Some chose to put off elective surgeries voluntarily. Some government officials issued various orders regarding how to handle such procedures. “I’m in Texas, and the orders were pretty specific. If the person is not at risk of losing their lives or permanent harm or disability, then those surgeries could not be performed, and you could lose your license with the Texas Medical Board,” says Mary Dale Peterson, MD, MSHCA, FACHE, FASA, president of the American Society of Anesthesiologists. It was pretty forceful, and we’ve seen lots of furloughs and layoffs.”

Some physicians, including anesthesiologists, volunteered to help local health systems and were redeployed to intensive care units (ICUs). But most anesthesiologists saw a huge reduction in their work, adds Peterson, executive vice president and chief operating officer of Driscoll Health System of Corpus Christi, TX.

After the lockdown ended, surgeons figured there would be a backlog of elective procedures that needed to be performed. Everyone thought the main problem surgery centers would face this summer was finding ways to schedule new appointments for all these patients. That never happened for many surgery centers.

“The reality is that many people took time off from work and don’t want to take any more,” Fischer says. “Many lost jobs and health insurance. Many are afraid to go to the medical environment. There isn’t the caseload one might have expected.”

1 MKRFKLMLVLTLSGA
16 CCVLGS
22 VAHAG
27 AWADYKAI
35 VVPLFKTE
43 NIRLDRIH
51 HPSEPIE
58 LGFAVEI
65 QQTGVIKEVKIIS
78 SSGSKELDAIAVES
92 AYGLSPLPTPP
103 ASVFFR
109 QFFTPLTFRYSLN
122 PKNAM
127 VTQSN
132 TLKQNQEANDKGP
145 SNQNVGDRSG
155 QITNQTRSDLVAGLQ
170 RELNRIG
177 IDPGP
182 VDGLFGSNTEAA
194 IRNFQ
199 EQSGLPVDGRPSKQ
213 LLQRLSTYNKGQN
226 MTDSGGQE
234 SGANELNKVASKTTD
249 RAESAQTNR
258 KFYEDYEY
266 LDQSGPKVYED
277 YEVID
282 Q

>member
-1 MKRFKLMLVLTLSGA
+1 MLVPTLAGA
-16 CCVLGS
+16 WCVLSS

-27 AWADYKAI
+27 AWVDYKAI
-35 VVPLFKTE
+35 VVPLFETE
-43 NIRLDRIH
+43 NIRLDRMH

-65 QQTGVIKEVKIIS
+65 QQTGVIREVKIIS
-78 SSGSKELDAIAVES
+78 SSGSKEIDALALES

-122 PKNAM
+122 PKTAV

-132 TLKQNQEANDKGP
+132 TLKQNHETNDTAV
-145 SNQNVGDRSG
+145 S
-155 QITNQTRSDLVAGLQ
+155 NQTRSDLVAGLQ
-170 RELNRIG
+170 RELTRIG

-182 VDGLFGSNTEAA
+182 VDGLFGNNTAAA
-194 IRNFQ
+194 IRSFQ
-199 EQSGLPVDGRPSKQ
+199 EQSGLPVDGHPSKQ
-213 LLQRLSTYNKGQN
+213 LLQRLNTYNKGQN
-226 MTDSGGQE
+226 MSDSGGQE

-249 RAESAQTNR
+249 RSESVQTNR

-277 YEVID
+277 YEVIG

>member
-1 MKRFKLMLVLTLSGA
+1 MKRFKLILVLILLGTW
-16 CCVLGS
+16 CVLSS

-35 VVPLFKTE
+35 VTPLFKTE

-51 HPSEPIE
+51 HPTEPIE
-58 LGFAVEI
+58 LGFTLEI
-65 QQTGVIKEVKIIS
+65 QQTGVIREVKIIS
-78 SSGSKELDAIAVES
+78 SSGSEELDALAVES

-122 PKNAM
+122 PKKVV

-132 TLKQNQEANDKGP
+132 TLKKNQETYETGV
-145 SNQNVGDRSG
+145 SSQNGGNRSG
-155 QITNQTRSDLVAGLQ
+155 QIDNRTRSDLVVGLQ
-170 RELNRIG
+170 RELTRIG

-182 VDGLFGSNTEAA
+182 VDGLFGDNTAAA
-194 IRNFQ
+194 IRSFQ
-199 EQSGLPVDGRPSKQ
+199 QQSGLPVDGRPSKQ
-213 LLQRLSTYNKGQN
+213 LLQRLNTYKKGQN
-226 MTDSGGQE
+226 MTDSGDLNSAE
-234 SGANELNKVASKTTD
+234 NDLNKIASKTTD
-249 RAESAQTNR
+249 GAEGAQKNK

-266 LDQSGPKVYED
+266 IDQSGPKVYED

This phenomenon was common. “We heard there was going to be this humongous backlog of patients, charging back in, and I don’t think we’re seeing that backlog,” Peterson says. “We’ve been open for elective surgery for a month or so, and we’ve gotten through pretty much a lot of our backlog.” Surgeons will regain clients partly by letting people know about safety and infection prevention efforts. “First, [surgeons] should establish a program of safety and safeguards for surgery,” Fischer says. “This includes screening patients, pre-op testing, sanitizing the rooms, and testing their own personnel.”